Here you go guys, Greg's comments about the NHK documentary. We recorded a 45 minute segment about it with Greg last night, that should be ready for you guys late tonight on our website if you wanna check it out.
So yeah watching now. Impressive figures and impressive turnaround on this feature. Some of the footage was from like what? Last week? The family is creepy as hell. They say the first-born son got into it first but the mom sitting there with her kid moving him out of the way just so she can see the TV? Not cool. He's obviously not captivated by it. When I have kids I don't even want to attempt to force OP on them.
It's kinda funny watching older women talk passionately (otaku-level I mean) about OP. Sure, Oda doesn't mind if ANYONE enjoys his work, but they're the polar opposite of who he writes for/cares about.
She wants her children to learn about working/living together as a family and/or friends through OP. Yet she avoids giving attention to her own child to see the TV screen. Hmmmm…
18 year old girl hurt one of her friends but realized because of Luffy, friends aren't something you should lose.
44 year old writes that even Chopper and Usopp who are fairly weak and weak-spirited, are still able to stand up against powerful enemies for their friends. Basically, he enjoys that pure strength isn't everything.
They mention multiple times that OP is about 'a link between people'. Again, 'the great secret to connecting people' is another way to read the Japanese for 'One Piece'.
The researcher from Kansai College notes that in all the links of OP (yes, she fucking linked every character) the one characteristic she found between the core (the crew) is steadfast trust.
She said it's essentially the pattern of the story. Someone they trust is taken away and (in the process) may betray them. But believing in the individual, they will return them to their inner circle. Extending the pattern to individuals outside their circle and repeating in the essence of the story.
His room is far bigger than I imagined from the map at JUMP Festa.
Interesting. They note that no light from outside enters the workspace. Funny. Many of the movies you see there on the shelf are precisely what have influenced many of his characters. You can clearly see 'Truck Yarou' which is the series from which he pulled the character Kizaru. Not to mention the tale of Shimizu which inspired the Strong World snow battle.
Oda not doing a television interview is in line with the coverage that hit around Strong World.
If you're wondering who the Ghibli fellow is that manged to get an interview with Oda, he's Suzuki Toshio a big (huge) cheese there and Oda actually did a podcast with him about a year ago. I have that podcast on my hard drive btw. One of the MANY projects around SW I never got to translating.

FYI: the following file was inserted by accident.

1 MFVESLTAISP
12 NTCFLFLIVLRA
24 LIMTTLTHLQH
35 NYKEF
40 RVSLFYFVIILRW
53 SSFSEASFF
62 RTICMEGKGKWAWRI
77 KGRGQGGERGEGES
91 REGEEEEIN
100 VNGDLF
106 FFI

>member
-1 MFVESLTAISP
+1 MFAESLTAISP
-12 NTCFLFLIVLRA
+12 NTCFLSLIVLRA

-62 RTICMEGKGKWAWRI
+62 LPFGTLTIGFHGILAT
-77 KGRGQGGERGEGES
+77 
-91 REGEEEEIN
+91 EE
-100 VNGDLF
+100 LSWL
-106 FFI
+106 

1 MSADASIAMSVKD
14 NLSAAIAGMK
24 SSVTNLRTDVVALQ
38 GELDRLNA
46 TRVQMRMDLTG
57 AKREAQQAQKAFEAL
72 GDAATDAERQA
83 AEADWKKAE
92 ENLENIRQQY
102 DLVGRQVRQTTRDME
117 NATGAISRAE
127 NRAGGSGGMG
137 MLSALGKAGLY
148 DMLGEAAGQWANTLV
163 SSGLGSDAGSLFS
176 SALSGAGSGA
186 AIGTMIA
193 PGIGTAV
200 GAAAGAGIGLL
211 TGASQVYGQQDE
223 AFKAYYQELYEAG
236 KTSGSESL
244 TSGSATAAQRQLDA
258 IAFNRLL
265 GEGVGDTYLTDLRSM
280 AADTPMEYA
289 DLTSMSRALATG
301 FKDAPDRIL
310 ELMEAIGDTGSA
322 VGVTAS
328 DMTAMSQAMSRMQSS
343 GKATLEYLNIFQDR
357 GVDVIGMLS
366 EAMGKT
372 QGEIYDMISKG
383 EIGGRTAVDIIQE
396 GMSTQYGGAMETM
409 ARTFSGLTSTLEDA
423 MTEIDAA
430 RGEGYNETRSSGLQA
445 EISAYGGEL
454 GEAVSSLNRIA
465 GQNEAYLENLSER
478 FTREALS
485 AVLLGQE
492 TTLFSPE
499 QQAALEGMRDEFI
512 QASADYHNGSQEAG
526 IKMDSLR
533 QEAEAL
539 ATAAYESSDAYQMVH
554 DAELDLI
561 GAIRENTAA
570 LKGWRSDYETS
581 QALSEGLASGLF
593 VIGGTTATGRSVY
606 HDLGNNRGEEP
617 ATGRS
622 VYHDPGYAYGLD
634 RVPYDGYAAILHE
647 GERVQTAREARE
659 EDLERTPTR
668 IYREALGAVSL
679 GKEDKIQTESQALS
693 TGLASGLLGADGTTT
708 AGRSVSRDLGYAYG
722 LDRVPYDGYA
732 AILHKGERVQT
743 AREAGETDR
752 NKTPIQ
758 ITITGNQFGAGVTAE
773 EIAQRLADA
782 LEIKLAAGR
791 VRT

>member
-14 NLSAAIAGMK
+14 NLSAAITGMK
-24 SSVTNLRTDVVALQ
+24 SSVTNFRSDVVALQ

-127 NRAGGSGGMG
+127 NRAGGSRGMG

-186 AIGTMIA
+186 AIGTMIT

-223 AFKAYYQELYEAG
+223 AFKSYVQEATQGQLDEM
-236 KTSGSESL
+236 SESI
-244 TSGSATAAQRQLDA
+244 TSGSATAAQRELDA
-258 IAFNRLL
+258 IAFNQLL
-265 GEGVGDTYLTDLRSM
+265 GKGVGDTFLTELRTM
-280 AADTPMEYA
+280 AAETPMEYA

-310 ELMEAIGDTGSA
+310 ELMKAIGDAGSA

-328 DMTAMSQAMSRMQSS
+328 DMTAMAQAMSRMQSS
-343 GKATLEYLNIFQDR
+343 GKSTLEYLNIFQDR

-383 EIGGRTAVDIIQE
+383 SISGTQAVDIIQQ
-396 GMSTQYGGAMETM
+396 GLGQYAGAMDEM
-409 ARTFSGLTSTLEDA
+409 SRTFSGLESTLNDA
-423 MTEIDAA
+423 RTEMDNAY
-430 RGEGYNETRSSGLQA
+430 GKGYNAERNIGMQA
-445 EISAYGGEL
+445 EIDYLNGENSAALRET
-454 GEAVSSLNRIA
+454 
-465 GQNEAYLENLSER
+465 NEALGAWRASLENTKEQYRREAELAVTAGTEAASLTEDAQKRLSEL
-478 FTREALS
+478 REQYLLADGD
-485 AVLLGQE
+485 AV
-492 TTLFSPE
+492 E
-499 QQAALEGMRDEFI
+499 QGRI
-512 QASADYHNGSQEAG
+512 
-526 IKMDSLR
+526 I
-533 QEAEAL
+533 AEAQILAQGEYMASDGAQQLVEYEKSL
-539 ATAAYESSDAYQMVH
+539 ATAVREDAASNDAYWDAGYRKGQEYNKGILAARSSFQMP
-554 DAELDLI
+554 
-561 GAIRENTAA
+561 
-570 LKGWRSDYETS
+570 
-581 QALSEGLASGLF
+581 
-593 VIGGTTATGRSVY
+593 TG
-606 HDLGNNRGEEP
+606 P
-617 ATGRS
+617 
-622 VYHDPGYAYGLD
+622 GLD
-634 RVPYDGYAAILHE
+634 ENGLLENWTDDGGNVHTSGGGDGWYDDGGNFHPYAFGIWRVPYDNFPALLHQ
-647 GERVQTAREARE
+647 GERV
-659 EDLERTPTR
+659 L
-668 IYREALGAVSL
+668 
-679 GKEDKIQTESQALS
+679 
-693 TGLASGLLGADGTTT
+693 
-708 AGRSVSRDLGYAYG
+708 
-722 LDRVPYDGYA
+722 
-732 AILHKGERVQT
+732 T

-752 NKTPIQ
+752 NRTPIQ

As I figured long ago from his infusion of fiercely Japanese themes in his most powerful figures (the high-ranks of the Marines are essentially ALL Japanese legends or forms of religion) his intention is to 'draw' the 'Japanese spirit'.
Suzuki says that the old movies which inspired Oda were all about doing something for the sake of someone else even if it included dying. He thinks today it's more about what people want to do for themselves.
Uh-oh, back to another otaku now. He's from Ibaraki.
Okay so he's a salesman that got shat on when the economy went south and had to work crazy night hours. He got depressed and couldn't go to work or even leave his house so he became hikkikomori (Google it) Didn't think he had any value, glossy black blah blah blah.
But his little brother suggested OP. It's the story of Robin that hit home for him.
So now he wants to study to be a doctor and save others.
So they're talking about how OP isn't just a manga, it's a'message'. The professor suggests it's so powerful because it came out just as the fallout from the bubble bursting (Google bubble economy japan) hit and many parts of professional society were falling apart and only the very elite of the elite graduates were able to succeed which meant an end to thoughts like, "If you do your best, you'll succeed." This also meant 'the end of dreams' and people starting looking at reality instead of thinking about what COULD be possible. He takes an extremely long time to say that similar to regular people's problems, each of them has regret from their past, but due to the support of the group (crew) which is by no means 'elite', they're able to move beyond it.
It's funny hearing the lady talk about it. She's pretty awkward and sounds almost skittish talking about it because she doesn't seem to want to seem like she hasn't done her homework.
Professor goes on to say that today in society there's 'reading the air' which is supposedly very important. There's no precise translation but essentially it means to 'have a clue'. Ex: If you walk into a room unexpectedly and and you see everyone dressed in black and a coffin in the back, you wouldn't start carrying on like an ass. You'd realize you're at a viewing and quitely exit. That's 'reading the air'. However, due to that people are rarely able to say exactly what they want. They're even afraid to because they are scared of what others might think of them. They can only do that with their 'close friends'. Professor thinks it should be thus that people can talk about their dreams or speak 'freely' without being laughed at in the real world too.
And there you have it. May I say this is funny as hell to see NHK finally jumping on the wagon. OP has truly become the next Dragon Ball. NHK is basically the PBS of Japan. They're extremely conservative of Japanese values and reserved. It doesn't run the crazy as hell Japanese variety shows you see elsewhere, mainly news, educational programming and traditional morning dramas. Again, super valuable tool for seeing Oda's workplace via video. If there's an HQ version around somewhere it'd be great.